The first day of autumn is national Falls Prevention Awareness Day, founded by the National Council on Aging in 2008.
Falls Prevention Awareness Week was embraced here in Maine by the Piscataquis Thriving in Place Collaborative. The week's events featured four days of fall risk screenings, which included pharmacist medication reviews, balance and vision screening at various community centers including a church, fitness center, health center and town hall.
A highlight of the week was The Falling Monologues, a play that addresses falls through humor. The Falling Monologues was written by Marilyn Faber for the University of Southern California's Fall Prevention Center of Excellence. AARP Maine sat down with one of the actors, Cherly Crabtree, to discuss the show.
"I played a woman who ran to the mailbox in her slippers and fell, breaking her hip and resulting in a prolonged hospital stay. My character developed a real fear of falling and she became quite isolated in her home," Cheryl describes.
"Another actor told the story of an older gentleman who was walking his dog. The sidewalks were uneven and the man fell. He referred to the fall as 'IT' and he hated the fact that IT had happened to him. He hurt his knee, broke and arm and got a concussion. He too ended up in the hospital. His fall was the spark of his depression that he was able to discuss through his dog. 'The dog was very depressed and felt a huge amount of responsibility for IT', the character tells the audience. 'The dog refused treats and only started feeling more like himself after going to therapy and realizing that IT happens and all we can do is recover and be careful.'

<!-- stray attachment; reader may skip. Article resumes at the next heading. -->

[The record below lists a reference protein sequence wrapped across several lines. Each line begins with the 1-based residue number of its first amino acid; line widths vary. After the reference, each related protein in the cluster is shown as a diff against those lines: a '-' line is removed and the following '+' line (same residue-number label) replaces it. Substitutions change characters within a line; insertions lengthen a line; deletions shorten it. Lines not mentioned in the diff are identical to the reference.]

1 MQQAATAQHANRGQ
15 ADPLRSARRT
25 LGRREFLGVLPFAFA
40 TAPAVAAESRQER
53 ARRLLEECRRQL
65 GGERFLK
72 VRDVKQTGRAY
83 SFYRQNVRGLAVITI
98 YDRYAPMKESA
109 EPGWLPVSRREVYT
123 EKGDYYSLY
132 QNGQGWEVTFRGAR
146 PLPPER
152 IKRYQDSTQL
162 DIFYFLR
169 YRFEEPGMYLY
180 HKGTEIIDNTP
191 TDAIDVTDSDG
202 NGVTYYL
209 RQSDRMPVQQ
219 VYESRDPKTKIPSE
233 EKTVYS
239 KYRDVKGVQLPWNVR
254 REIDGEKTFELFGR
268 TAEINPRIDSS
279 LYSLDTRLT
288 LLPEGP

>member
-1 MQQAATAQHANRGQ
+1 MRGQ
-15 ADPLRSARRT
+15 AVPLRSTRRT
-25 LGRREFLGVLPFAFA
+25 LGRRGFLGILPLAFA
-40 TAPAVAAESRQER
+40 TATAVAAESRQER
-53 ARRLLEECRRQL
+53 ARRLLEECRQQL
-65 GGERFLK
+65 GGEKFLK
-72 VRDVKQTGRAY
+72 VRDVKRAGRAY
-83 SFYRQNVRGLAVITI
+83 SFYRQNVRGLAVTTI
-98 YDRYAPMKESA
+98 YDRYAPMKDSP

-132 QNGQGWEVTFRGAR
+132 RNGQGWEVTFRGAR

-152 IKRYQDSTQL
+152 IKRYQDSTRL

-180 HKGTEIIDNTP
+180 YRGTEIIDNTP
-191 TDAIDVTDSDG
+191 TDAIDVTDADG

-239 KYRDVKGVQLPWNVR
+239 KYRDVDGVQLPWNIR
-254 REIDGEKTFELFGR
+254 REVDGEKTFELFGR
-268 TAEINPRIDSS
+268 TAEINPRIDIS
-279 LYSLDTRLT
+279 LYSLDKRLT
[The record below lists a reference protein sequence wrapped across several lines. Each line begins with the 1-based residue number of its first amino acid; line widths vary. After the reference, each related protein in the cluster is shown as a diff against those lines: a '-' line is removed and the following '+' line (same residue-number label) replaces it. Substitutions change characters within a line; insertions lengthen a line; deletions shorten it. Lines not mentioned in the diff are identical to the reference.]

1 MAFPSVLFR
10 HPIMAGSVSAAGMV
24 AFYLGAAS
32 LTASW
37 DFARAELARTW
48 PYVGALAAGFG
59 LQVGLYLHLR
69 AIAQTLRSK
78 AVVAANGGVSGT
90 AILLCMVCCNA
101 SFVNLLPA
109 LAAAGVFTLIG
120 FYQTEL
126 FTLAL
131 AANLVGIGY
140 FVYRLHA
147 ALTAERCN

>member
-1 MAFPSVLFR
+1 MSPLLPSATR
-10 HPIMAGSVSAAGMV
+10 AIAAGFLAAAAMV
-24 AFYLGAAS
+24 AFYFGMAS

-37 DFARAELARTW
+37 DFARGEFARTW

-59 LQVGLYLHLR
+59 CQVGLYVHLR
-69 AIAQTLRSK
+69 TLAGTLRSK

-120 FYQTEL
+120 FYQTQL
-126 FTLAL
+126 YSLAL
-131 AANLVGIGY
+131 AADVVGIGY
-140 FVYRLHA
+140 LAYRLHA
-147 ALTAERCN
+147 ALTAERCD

A third story included the risk of fire. A character was changing a light bulb and her shoe caught on the ladder. When she fell she was tangled and couldn't move, and all she could do was panic about the risk of fire," Cheryl continues.
"All of the monologues address the serious impact of falling as we age. If and when we fall, we are surprised by the high medical costs and the length of stays in the hospital, rehab facility and ongoing physical therapy. Falls can result in depression and social isolation, which are two of the main points the show helps to get across using humor."
According to the Centers for Disease Control and Prevention, the number of falls and costs to treat fall injuries are likely to increase in the coming years. Each year, over 800,000 patients are hospitalized due to a fall injury to the tune of $31 billion in Medicare costs. According to the CDC, the average hospital cost for a fall injury of over $30,000, a cost that increases with the patient's age.
Fall Prevention Awareness Day was founded in 2008 by the National Council on Aging. Since 2008, NCOA has increased participation from 11 states to 48. This year's theme was Ready, Steady, Balance: Prevent Falls in 2016. For more information about fall prevention including videos and factsheets, click here to visit the National Council on Aging website.